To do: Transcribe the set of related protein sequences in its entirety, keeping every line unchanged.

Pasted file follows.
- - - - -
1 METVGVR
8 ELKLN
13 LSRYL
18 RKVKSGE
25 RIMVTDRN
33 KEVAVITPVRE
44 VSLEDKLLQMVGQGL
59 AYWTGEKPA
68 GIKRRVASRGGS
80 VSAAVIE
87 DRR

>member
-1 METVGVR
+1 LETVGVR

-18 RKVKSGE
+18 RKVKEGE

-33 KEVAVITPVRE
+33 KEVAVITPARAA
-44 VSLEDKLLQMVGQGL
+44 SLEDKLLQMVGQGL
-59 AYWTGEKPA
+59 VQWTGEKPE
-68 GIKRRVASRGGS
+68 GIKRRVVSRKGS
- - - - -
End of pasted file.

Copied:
1 METVGVR
8 ELKLN
13 LSRYL
18 RKVKSGE
25 RIMVTDRN
33 KEVAVITPVRE
44 VSLEDKLLQMVGQGL
59 AYWTGEKPA
68 GIKRRVASRGGS
80 VSAAVIE
87 DRR

>member
-1 METVGVR
+1 LETVGVR

-18 RKVKSGE
+18 RKVKEGE

-33 KEVAVITPVRE
+33 KEVAVITPARAA
-44 VSLEDKLLQMVGQGL
+44 SLEDKLLQMVGQGL
-59 AYWTGEKPA
+59 VQWTGEKPE
-68 GIKRRVASRGGS
+68 GIKRRVVSRKGS